by Ryan Streeter on September 7, 2012. Follow Ryan on Twitter.
I participated in the Guardian’s panel on Obama’s acceptance speech last night. My point was that as he sought both to reassure his base and to reach out to the middle-of-the-road undecided voter, the speech didn’t work.
The leftward drift of the Democratic party, which has received a lot less attention in the media than the so-called rightward lurch of the Republicans, has pulled the Democrats farther from the undecided voter:
The Democratic party has become less the political home to the journeyman in Ohio and more the plaything of coastal wealthy elites such as Nancy Pelosi. That’s why the Democratic party’s 2012 platform endorsed gay marriage, removed any reference to God, and omitted reference to Jerusalem. It was only after Obama’s unexplained admonishment, and a bewildering mid-convention vote, that the latter two were forced back into the document.
So, as Obama tried to keep faith with the base, his promises to the middle were too many in number and too general in content:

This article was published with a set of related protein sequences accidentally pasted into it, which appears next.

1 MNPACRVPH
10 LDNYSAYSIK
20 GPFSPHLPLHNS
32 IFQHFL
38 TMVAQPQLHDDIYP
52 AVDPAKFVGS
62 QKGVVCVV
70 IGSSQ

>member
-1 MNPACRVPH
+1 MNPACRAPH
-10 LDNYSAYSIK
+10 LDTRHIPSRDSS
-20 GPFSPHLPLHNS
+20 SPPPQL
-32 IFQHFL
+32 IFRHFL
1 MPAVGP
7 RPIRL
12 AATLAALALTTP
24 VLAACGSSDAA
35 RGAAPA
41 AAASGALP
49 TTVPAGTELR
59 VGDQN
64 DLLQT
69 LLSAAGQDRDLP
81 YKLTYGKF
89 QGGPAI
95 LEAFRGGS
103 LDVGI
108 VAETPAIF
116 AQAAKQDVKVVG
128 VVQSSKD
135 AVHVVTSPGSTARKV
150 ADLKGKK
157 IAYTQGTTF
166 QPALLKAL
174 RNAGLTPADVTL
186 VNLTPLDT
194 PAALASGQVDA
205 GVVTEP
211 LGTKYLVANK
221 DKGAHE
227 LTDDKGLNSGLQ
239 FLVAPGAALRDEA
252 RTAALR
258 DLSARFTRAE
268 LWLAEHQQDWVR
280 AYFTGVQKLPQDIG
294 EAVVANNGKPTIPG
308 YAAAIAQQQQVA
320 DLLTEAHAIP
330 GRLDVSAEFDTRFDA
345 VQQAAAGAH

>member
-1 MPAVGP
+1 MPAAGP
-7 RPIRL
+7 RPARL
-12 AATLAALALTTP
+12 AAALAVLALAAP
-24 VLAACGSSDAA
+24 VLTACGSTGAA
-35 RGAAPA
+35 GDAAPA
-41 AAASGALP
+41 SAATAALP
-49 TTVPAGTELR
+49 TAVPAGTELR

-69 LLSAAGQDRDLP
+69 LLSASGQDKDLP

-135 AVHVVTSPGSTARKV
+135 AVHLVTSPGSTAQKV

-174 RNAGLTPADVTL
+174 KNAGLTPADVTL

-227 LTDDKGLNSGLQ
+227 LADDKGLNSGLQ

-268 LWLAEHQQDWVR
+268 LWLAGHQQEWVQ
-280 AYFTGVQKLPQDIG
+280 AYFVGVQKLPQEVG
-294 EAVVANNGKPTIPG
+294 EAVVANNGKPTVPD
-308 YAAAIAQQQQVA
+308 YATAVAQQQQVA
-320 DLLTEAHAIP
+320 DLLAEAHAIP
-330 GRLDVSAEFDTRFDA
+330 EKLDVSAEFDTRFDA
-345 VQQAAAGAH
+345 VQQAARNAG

The convention’s relentless promotion of abortion rights and pseudo-populist diatribes against “millionaires and billionaires” cemented the party’s leftward tilt. As much as the unemployed factory worker in Pennsylvania harbours no affection for the rich, the convention offered him little.
So, in his acceptance speech, Obama tried to reach that worker. But he failed. Unlike four years ago, when Obama talked of specific policies, he rattled off a laundry list of centrist-sounding goals, encased in unoriginal, sub-par speechwriting. He tried to address too many topics in general without talking specifically about jobs, the economy, or opportunity…Nothing in his speech told the undecided middle-class voter that anything in the next four years would be different than the unfulfilled promises of the last four.